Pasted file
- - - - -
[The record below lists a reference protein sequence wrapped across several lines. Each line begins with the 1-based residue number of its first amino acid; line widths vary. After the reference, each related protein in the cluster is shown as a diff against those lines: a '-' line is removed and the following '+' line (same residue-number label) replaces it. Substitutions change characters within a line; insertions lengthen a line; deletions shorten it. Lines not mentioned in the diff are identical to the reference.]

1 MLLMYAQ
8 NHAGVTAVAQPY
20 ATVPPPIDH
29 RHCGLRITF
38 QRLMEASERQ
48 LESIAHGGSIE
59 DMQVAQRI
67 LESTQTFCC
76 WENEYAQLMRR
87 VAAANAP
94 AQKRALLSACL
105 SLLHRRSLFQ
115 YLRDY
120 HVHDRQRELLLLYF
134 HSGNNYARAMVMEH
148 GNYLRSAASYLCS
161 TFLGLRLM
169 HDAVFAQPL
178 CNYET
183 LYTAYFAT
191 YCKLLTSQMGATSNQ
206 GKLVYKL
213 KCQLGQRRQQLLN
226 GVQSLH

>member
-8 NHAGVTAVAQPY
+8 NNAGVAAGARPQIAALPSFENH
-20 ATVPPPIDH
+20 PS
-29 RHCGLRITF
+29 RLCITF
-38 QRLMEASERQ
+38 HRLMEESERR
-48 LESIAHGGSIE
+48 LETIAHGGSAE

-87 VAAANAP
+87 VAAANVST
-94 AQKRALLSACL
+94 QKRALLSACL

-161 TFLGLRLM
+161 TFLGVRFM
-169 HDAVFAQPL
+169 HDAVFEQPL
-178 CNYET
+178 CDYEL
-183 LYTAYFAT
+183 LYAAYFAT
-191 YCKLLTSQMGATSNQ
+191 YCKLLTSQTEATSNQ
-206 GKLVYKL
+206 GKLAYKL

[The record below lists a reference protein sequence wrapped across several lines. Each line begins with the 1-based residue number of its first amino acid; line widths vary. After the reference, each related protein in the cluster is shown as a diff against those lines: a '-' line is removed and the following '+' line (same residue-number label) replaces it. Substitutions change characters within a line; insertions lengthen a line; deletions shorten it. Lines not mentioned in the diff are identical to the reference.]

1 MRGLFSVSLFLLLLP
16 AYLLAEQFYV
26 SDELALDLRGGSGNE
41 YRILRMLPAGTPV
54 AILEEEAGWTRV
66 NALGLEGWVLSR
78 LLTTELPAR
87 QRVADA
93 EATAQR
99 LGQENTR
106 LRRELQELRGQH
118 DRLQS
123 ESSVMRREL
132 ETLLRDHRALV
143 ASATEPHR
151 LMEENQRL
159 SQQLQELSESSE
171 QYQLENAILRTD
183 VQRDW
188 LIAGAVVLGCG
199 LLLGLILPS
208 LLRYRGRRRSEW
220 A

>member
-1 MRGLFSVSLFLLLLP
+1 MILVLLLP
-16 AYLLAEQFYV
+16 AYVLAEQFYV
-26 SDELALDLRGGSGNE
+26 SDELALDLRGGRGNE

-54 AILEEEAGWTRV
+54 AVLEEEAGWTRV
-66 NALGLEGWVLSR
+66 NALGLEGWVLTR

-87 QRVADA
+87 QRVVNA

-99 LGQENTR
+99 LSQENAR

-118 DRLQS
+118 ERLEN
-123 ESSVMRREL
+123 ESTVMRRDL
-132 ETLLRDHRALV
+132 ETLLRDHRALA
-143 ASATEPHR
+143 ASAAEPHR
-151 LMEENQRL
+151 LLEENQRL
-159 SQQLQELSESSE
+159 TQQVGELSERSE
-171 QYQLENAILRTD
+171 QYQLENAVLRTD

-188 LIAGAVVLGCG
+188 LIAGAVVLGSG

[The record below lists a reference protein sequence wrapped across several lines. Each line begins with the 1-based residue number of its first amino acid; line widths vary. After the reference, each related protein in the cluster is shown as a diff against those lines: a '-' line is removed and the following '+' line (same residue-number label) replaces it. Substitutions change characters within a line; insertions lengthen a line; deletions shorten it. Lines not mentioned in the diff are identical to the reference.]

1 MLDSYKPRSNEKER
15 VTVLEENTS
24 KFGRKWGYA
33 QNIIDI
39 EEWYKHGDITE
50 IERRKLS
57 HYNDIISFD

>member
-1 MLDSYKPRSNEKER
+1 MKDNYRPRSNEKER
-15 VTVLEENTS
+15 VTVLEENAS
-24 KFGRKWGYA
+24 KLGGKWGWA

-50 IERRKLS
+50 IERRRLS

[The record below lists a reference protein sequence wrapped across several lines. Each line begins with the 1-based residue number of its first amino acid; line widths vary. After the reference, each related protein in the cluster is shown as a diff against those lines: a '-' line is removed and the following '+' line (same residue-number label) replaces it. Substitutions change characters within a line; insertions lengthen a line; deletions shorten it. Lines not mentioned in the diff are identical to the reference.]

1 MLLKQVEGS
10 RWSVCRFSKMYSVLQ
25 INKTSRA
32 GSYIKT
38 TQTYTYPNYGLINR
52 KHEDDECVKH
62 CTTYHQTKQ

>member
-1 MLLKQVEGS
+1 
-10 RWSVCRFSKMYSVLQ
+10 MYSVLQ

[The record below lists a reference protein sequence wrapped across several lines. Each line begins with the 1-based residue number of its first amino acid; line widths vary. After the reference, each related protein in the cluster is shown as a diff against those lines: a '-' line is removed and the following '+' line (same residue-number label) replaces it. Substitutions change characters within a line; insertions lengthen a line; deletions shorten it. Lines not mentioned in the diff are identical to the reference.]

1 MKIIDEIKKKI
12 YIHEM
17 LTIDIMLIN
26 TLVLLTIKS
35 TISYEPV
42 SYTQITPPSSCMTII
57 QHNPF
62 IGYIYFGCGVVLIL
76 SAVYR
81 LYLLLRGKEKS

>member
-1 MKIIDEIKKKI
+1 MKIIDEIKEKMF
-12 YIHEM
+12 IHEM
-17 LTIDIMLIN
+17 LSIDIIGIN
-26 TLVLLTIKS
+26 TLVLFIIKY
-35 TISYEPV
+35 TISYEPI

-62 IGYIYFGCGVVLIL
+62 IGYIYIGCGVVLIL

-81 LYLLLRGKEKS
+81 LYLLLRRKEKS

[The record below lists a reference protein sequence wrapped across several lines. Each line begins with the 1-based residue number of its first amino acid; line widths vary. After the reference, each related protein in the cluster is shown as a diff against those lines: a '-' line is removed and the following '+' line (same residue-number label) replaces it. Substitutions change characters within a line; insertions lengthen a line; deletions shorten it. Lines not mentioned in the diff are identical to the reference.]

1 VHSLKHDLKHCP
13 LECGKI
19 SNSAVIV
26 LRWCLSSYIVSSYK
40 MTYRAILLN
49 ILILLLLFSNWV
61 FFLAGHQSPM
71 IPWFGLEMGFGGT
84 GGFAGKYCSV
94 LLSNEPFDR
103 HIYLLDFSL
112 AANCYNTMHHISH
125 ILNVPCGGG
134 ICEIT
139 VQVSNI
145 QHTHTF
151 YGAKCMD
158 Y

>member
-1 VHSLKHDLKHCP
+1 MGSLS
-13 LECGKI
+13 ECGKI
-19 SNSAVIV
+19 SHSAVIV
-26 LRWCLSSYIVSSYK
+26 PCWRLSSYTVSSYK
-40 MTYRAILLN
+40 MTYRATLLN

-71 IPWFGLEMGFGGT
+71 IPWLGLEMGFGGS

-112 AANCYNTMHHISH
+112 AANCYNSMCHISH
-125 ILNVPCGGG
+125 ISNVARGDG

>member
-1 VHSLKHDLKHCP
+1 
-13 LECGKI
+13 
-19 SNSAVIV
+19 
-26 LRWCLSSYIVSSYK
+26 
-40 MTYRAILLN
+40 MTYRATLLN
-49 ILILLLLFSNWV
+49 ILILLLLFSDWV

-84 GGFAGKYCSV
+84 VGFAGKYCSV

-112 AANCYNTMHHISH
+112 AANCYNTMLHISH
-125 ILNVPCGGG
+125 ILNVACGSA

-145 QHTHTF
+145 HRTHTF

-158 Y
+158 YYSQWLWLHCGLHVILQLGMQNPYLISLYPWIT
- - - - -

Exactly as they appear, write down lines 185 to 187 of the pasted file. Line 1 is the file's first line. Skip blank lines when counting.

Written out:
+1 MGSLS
-13 LECGKI
+13 ECGKI